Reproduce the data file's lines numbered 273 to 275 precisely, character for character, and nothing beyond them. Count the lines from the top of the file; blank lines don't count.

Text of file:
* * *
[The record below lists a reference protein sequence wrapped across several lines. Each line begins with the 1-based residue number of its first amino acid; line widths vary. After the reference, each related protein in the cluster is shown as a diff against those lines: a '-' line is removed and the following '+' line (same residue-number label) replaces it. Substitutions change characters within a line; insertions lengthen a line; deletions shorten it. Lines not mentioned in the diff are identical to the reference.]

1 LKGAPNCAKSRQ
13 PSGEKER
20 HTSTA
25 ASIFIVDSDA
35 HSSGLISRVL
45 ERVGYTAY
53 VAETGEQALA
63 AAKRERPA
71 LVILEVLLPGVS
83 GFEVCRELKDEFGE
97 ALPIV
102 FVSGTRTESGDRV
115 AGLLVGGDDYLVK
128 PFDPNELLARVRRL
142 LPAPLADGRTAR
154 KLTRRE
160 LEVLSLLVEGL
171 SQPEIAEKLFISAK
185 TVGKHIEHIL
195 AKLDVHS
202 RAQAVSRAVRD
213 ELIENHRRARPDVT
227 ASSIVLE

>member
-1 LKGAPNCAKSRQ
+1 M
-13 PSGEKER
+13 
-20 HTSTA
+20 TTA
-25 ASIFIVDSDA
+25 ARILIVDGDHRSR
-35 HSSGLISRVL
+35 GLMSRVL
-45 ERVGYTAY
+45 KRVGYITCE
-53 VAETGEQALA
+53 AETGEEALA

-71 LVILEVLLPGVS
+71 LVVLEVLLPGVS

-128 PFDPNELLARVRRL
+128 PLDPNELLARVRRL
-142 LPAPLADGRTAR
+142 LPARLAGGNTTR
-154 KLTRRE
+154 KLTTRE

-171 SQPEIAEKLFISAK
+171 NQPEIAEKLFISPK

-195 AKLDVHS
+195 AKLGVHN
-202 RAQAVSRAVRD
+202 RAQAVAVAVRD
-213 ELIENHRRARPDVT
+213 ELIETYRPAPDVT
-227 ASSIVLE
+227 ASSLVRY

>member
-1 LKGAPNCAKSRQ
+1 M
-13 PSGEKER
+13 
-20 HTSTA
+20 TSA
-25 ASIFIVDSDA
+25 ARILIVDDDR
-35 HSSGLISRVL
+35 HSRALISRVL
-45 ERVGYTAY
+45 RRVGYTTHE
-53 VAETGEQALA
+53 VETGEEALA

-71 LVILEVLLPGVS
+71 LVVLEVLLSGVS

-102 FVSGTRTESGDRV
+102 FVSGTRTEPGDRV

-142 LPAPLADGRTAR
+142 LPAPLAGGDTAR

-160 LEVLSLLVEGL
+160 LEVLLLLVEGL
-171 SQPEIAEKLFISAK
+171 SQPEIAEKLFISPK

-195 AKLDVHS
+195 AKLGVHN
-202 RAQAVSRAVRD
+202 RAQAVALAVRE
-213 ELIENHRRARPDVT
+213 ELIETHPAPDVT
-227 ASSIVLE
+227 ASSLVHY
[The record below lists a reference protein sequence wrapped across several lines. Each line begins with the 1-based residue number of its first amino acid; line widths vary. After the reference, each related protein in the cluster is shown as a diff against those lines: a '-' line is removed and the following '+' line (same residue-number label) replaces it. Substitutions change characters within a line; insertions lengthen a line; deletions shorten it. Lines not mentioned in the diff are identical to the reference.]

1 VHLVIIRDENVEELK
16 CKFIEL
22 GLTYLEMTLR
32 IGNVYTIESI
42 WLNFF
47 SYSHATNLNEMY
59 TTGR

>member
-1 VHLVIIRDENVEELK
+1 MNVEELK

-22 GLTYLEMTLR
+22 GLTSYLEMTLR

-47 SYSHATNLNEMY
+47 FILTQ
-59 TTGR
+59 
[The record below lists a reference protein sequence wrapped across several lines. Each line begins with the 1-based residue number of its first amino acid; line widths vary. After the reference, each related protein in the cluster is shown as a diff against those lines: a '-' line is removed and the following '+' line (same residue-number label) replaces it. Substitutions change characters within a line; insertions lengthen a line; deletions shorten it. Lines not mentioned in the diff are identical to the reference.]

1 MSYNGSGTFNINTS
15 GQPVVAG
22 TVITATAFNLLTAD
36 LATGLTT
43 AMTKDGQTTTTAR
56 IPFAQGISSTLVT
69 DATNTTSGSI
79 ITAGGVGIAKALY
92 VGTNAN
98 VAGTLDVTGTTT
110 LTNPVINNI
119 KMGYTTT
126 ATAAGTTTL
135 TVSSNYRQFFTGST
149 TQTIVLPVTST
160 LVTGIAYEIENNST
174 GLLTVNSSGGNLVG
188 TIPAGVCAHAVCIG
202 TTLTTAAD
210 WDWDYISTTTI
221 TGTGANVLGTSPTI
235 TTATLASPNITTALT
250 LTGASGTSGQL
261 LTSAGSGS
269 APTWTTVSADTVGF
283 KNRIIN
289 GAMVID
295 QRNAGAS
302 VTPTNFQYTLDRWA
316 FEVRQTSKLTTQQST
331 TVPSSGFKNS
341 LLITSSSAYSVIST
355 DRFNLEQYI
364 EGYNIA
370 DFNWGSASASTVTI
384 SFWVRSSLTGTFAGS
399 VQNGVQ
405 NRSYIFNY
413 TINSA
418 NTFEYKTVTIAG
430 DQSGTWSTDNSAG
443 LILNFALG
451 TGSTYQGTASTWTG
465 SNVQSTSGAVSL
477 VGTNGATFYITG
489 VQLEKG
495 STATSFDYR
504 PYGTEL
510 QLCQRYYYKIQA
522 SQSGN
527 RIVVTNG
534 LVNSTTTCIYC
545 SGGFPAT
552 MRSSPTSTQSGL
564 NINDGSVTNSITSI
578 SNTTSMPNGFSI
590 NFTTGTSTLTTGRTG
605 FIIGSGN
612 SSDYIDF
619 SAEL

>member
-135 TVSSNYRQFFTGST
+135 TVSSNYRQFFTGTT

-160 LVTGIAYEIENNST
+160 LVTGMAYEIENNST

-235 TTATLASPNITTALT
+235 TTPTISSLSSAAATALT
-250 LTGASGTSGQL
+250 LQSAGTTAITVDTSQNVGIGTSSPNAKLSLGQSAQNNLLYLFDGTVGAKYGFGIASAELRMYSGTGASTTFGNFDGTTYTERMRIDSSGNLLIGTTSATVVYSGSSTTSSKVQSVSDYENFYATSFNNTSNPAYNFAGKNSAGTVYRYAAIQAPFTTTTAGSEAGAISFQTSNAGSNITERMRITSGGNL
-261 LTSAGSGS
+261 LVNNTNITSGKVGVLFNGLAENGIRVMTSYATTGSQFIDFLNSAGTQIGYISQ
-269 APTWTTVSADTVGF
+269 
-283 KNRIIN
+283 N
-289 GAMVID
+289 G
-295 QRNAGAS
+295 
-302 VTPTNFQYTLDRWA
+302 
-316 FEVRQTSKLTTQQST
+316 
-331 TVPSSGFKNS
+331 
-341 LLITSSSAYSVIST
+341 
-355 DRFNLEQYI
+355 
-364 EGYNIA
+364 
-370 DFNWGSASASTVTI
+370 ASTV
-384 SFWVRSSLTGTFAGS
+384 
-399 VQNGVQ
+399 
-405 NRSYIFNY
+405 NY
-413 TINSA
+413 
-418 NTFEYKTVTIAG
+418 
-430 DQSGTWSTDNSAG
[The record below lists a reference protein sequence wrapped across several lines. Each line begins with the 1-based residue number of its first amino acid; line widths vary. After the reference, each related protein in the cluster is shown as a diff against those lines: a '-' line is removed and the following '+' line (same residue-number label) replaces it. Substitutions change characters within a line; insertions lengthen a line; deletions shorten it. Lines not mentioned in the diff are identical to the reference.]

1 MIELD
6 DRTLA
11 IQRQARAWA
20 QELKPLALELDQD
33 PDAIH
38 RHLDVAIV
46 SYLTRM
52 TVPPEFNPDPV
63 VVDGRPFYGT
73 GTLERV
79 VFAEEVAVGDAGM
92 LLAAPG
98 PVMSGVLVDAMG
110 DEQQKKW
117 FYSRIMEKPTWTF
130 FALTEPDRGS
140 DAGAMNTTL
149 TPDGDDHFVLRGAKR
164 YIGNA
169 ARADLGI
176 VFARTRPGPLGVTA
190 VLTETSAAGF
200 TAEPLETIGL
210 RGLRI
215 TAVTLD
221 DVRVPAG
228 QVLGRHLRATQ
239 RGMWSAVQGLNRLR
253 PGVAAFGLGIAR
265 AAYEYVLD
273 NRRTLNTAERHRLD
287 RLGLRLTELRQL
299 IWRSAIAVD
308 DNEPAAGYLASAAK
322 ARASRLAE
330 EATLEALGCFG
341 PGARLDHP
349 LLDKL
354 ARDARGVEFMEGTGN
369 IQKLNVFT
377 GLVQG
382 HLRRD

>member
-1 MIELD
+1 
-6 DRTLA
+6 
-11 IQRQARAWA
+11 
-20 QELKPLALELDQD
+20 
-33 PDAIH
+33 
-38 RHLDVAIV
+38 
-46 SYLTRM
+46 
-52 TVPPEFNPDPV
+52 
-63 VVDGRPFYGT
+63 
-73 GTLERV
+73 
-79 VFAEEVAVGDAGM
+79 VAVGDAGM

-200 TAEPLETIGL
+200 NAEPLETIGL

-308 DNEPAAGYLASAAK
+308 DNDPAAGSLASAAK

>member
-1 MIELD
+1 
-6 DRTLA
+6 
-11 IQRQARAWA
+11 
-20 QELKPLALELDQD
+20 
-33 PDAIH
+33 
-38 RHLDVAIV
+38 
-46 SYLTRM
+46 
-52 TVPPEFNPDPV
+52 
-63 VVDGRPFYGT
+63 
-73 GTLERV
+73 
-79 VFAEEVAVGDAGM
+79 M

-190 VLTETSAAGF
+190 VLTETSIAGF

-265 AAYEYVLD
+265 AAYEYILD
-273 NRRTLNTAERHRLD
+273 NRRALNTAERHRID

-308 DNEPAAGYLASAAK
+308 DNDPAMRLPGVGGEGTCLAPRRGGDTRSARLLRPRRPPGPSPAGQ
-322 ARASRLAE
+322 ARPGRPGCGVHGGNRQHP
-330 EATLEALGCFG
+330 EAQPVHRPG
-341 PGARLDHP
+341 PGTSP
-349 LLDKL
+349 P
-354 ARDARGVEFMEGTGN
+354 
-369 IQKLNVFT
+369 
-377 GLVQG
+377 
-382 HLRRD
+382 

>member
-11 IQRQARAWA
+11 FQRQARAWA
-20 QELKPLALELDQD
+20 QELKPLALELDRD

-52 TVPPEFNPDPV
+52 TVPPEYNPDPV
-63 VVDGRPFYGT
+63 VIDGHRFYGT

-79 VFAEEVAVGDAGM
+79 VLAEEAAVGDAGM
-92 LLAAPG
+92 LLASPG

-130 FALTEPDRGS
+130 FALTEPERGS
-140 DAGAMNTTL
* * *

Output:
-63 VVDGRPFYGT
+63 
-73 GTLERV